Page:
rehearing, and the justices wrote this week that they expedited his appeal "in
light of the pending execution date."

Gov. Rick Scott signed a new death warrant a few weeks ago that set Lambrix's
execution for Oct. 5.

Lambrix has been on death row since 1984 after he was convicted in 1983 of
murdering Aleisha Bryant and Clarence Moore Jr., following a night of drinking
in Glades County.

Scott's office described the crime as Lambrix having "lured Moore outside, and
viciously attacked him with a tire iron, repeatedly hitting him in the head and
fracturing his skull. Lambrix then called Bryant to come outside, where he
attacked her, kicking her in the head and strangling her."

But in an interview with the Herald/Times in 2016, Lambrix contended that Moore
strangled Bryant and that he used a tire iron to fatally batter Moore in
self-defense. He admitted that he and his girlfriend, Frances Smith, buried
both victims in a shallow grave and that he refused to call police because he
was a fugitive from a prison work detail.

Lambrix was previously set to die in February 2016, but his execution was
halted then amid the questions over the constitutionality of Florida's death
penalty law.

(source: miamiherald.com)

*******************

Luis Toledo: Death penalty remains on table for man accused of killing wife,
children



The death penalty will remain on the table for a 35-year-old Volusia County man
who is accused of killing his wife and her 2 children when his case goes to
trial Monday, a judge ruled Friday.

Attorneys for Luis Toledo tried to convince Volusia County Circuit Judge Raul
Zambrano to strike the death penalty, saying prosecutors failed to follow some
procedures. But their motion was denied.

Toledo's wife, Yessenia Suarez, 28, and her children, Thalia Otto, 9, and
Michael Otto, 8, disappeared from their Deltona home in October 2013. They have
not been found.

Investigators said Toledo confessed to killing Suarez but denied killing her
children.

Attorneys filed a motion to not allow jurors to hear police officers refer to
Toledo by his nickname "Semi" -- an allusion to Toledo's mixed-martial arts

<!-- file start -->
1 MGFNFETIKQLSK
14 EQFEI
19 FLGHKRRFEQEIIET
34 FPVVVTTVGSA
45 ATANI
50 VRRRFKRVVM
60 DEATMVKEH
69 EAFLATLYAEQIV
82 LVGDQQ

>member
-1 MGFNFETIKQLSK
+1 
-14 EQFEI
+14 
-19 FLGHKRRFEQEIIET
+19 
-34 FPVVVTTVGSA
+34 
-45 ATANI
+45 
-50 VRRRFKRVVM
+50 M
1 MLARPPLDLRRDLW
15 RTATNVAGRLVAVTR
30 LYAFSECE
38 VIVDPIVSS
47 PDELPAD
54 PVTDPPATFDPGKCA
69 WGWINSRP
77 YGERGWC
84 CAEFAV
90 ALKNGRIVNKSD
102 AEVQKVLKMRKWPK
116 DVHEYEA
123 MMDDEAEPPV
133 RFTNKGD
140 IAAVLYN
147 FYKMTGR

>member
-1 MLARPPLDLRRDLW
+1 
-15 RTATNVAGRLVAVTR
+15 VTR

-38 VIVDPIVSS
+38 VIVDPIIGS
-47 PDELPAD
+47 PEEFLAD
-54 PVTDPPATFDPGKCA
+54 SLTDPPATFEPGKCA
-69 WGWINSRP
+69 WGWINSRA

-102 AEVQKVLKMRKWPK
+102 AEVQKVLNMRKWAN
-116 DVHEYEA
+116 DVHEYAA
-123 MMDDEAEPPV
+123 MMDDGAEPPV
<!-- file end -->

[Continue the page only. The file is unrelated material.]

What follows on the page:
training, which insinuates that he hits as hard as a tractor-trailer. But
Zambrano also denied that motion.

Attorneys filed a motion to have the jury sequestered, but Zambrano denied that
request.

"When (potential jurors) come in, they don't know why they are there, so they
don't know what case they're getting," defense attorney Jeff Deen told Channel
9. "They start hearing (about) it and look in the back of the room and see your
cameras there."

The defense also argued to keep other evidence out, including a fight the
couple had 6 days before Suarez disappeared.

"There was potentially even an attempt to try to stab her with this knife. We
don't want the jury to hear about that," said defense attorney Michael Nielsen.

The judge ruled it was relative to the case and should be used.

Toledo's case will be tried in St. Augustine because of the publicity it has
received.

(source: WFTV news)








ALABAMA----impending execution

Alabama has set 10.19.17 as an execution date for Torrey Twane McNabb



Please contact Governor Kay Ivey and ask her to stay this execution

THE HONORABLE GOVERNOR Kay Ivey

STATE CAPITOL N 104

600 Dexter Ave

MONTGOMERY, AL 36130 2751

PHONE 1-334-242-7100

FAX: 1-334-242-3282

Email: http://governor.alabama.gov/contact/

1) The 11th Circuit recognized that there are "serious questions" about the
constitutionality of Alabama's execution procedure which should put all
executions on hold.

2.Mr. McNabb has a pending case in Montgomery Circuit Court challenging the
legality of his death sentence after the Supreme Court's decision in Hurst v.
Florida...

3) . A Kentucky judge ruled that the death penalty is unconstitutional for
persons under the age of 21. The appeal is to be heard by the U.S. Supreme
Court. Mr. McNabb was 20 at the time of the crime of which he was found guilty.

4). Alabama ought to delay all executions to allow for a thorough study of its
capital punishment process and consider the serious objections raised as to how
it administers the death penalty.

(source: phadp.org)








TENNESSEE:

Holly Bobo's Parents Reveal Why They Agreed to Let Her Rapist and Murderer
Avoid the Death Penalty



Holly Bobo's parents say in a new interview that they agreed with prosecutors
to let her convicted killer be spared a possible death sentence so that they
could "hopefully" begin to recover from her murder more than 6 years ago.

Dana and Karen Bobo discussed the decision in a sit-down with ABC News' 20/20,
airing on Friday night and exclusively previewed above.

Asked why they chose to spare 33-year-old Zach Adams the possibility of an
execution, Karen says it was about their own peace: "So that we can hopefully
start doing a little bit of healing."

Adams was convicted on Sept. 22 of kidnapping, rape and 1st-degree murder in
connection with Holly's slaying. He was sentenced the next day to life in
prison without the possibility of parole, plus 50 years.

Holly, a 20-year-old nursing student, vanished from her home in Decatur County,
Tennessee, on April 13, 2011. Her remains were found 3 years later, in the
woods not far away.

Adams was the 1st of 3 suspects to go on trial in Holly's death. Jason Autry
and John Dylan Adams, Zach's brother, are also charged.